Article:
Viewpoint: Looking to cut costs? Take a good look at consolidation

Eliminate bureaucracy and save millions through shared services

M. Scott SotebeerBy M. Scott Sotebeer

One of the most fundamental organizational structures we have in this country is local government. Our residents cherish local control and identity in our cities, villages, townships and counties. However, it is time to acknowledge that the local government structure is in trouble — stuck in an archaic, outdated business and operational model that no longer can be sustained.

Any business, in order to survive, must continuously focus on its cost centers and its revenue streams. Through that lens, it is time to look government redundancy straight in the eye. As one example, in my county there are 39 cities with 39 separate police departments. In addition to law enforcement, there are separate municipal courts, competing jails, multiple 911 call centers, and multiple taxing districts for fire and emergency medical response services.

That implies that there are layers of separate management, administrative and bureaucratic infrastructures to “support” all of those agencies and their facilities and resources, including employees. But the problem is the underlying machine — not the people we put in the positions.

It is time to force the practice of government consolidation into the political arena and into local action. It is not complex; it is not overwhelming; and it does not mean that we have to sacrifice local jobs, identity or control.

It starts by focusing on those public services that:

  1. are at the top of the cost chain (people heavy),
  2. must be delivered consistently as governed by local, state and/or federal law (no freelancing),
  3. have no brand requirement when they are needed (no ego-centric identity), and
  4. are common services across jurisdictions where the investment and cost can be measured and shared (slashable bureaucracy that will not be missed).

The public test is very simple. Ask your friends, coworkers, neighbors or strangers at the coffee shop if they care what 911 center answers their call for help, which police department shows up when they dial 911, which court handles the parking tickets online, or who is managing the emergency medical response team that comes to your kids’ soccer game to attend to a broken leg or unexpected seizure.

One consolidation model that is working is in local criminal justice. In our county, 12 cities contract with the sheriff for police services. The two local transit authorities, one regional airport and a tribal authority also contract for policing. Much like a co-op but more independent, they collectively save millions of their own budget dollars annually through significant economies of scale. The partner cities, transit, tribe and airport police have their own uniforms and cars, police chiefs and managers they select, and their own local brand right down to the department logo. But the officers are all sheriff’s deputies wearing distinctly different blue uniforms for cities like Seatac, Woodinville and Maple Valley. You would never know the difference.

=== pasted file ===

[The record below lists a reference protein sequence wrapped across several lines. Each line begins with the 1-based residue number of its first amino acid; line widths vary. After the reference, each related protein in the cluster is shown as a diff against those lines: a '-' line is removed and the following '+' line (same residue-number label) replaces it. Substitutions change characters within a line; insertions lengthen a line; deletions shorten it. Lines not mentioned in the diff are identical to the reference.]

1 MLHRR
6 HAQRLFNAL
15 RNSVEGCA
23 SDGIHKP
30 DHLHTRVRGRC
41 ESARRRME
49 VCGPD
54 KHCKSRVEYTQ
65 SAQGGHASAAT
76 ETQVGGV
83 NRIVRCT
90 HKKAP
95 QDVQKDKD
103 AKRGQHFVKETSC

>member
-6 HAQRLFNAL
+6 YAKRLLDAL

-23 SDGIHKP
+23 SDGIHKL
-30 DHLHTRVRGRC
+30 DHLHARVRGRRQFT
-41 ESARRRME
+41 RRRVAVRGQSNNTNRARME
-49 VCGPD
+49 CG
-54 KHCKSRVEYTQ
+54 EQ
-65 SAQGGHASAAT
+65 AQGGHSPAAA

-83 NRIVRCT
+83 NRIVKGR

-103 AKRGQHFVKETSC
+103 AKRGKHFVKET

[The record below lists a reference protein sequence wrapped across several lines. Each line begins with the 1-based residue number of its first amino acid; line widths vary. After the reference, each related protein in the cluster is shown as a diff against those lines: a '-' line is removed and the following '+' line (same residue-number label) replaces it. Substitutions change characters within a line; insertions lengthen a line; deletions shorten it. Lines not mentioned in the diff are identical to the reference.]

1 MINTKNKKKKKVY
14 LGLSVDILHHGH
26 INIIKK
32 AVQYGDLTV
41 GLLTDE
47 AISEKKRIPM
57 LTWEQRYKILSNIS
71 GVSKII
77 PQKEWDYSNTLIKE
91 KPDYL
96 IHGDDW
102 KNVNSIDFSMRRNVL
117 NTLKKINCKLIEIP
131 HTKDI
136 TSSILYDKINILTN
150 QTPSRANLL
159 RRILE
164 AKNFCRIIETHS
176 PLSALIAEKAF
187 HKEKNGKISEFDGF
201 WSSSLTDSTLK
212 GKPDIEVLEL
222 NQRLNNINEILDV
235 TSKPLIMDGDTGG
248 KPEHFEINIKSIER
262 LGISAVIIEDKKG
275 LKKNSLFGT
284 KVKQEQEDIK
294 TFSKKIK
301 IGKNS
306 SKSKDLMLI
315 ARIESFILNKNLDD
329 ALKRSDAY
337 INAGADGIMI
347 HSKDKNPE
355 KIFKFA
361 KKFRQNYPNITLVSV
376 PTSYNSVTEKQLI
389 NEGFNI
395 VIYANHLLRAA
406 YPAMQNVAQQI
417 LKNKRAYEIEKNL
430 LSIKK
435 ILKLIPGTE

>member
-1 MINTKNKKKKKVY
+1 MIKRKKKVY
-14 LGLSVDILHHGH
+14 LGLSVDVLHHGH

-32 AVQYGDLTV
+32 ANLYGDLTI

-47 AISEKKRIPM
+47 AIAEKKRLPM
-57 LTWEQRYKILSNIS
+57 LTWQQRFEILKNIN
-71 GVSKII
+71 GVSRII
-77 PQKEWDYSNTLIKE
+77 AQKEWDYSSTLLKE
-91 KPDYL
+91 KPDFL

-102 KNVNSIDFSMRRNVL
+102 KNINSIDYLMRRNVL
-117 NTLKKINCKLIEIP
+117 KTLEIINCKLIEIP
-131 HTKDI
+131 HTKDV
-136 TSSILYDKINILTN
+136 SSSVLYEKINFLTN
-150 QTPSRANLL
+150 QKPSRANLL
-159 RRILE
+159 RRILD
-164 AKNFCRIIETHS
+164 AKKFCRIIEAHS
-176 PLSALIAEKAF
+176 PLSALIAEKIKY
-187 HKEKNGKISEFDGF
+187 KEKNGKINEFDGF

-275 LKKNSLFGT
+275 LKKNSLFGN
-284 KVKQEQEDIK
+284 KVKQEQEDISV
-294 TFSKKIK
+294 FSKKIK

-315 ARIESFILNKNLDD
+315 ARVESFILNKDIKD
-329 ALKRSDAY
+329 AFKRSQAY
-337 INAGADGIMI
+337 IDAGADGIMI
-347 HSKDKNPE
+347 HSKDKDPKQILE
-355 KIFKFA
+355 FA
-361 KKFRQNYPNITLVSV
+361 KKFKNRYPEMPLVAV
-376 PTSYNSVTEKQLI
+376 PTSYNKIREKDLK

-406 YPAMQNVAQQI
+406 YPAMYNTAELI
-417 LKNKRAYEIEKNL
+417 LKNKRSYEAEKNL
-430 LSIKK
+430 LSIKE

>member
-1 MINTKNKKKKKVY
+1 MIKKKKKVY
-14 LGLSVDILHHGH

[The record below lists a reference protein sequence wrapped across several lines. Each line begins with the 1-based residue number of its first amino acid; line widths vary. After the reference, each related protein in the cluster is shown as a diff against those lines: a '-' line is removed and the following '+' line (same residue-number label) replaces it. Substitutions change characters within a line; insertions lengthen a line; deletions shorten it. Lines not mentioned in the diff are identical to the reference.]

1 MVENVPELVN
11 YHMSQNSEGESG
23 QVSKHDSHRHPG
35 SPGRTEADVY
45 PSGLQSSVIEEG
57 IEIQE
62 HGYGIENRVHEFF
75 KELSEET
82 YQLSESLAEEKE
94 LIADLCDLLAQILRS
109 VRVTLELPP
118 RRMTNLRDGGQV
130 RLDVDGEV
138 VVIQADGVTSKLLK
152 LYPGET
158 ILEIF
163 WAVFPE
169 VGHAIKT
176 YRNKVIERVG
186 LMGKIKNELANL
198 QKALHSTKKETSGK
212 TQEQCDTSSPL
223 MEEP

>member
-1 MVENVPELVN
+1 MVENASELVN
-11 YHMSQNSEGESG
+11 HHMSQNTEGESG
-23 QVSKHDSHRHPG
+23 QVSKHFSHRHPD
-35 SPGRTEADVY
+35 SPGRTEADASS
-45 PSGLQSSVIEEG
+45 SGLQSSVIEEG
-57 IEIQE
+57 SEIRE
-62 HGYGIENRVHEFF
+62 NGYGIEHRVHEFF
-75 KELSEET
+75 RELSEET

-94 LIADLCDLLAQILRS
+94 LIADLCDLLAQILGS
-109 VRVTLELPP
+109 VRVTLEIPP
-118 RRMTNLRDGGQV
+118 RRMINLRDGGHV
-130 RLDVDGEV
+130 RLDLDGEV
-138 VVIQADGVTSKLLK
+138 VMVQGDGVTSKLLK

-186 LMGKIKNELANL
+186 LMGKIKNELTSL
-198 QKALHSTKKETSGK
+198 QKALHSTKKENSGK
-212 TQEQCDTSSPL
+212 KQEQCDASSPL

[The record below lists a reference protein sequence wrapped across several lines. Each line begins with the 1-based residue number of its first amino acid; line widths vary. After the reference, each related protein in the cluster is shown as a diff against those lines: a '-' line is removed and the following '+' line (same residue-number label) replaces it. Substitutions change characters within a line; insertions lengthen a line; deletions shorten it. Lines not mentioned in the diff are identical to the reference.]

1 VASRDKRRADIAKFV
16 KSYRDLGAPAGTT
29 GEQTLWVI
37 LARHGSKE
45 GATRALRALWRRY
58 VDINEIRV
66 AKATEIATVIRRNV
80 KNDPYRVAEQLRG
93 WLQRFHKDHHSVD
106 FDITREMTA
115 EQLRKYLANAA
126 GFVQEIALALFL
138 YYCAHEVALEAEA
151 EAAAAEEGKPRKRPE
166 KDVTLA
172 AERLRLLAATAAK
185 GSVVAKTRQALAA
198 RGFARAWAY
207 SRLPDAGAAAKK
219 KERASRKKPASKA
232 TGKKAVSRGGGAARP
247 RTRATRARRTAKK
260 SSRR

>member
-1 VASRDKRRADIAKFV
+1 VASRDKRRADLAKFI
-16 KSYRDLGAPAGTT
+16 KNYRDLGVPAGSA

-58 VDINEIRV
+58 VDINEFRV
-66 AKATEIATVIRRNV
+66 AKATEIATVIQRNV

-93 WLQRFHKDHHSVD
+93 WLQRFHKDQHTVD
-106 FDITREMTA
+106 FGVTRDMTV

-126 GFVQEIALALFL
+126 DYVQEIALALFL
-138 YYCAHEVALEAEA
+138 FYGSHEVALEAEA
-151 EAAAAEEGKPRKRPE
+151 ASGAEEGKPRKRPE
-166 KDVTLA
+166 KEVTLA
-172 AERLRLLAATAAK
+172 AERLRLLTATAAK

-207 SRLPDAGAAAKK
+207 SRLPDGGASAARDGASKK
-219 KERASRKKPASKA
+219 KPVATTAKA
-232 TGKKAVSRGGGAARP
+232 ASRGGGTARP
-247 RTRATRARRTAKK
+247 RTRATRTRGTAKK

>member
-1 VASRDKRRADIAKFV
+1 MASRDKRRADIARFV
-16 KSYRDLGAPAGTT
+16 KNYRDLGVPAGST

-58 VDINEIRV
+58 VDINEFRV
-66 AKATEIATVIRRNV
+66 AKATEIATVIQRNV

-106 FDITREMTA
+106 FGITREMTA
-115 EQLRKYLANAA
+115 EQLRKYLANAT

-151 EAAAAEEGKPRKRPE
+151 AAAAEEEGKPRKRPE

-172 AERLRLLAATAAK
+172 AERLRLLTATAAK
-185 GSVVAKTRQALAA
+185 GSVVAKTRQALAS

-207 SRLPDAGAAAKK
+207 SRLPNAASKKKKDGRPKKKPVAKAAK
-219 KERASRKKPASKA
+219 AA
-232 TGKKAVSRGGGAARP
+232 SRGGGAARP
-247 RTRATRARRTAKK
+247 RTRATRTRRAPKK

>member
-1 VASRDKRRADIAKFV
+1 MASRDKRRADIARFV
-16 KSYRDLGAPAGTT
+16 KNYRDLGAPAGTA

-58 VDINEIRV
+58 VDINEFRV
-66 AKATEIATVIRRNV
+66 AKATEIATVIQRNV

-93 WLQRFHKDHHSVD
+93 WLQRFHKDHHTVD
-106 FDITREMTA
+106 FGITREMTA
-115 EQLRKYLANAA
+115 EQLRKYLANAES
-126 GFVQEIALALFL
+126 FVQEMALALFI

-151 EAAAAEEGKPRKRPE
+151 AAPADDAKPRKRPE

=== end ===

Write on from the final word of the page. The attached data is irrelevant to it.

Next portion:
The sheriff most recently closed outdated county police precincts and consolidated the deputies serving the unincorporated areas into the contract city police departments. In exchange, the cities get credits on their bills for the increased use of space and facilities. The residents get more visible police presence throughout the county and in their cities. Savings: more than $12 million for the next 20 years.

This movement is gaining ground. In states like Michigan and Illinois, the consolidation discussion has begun in earnest at a statewide leadership level. Snohomish, Wash., with 9,200 citizens, located in an adjacent county just to the north, voted this November to disband its police department and contract with its county sheriff. The city found that key services could be preserved through a projected $2 million in sustainable long-term savings that will be realized by consolidating the police department into the sheriff’s office. No police officer lost his or her job, either.

Is government consolidation the answer? Not everywhere, or even just anywhere, and not for everything or everyone. But it is a sustainable strategy for addressing some of the fundamental and significant cost drivers of the local government equation.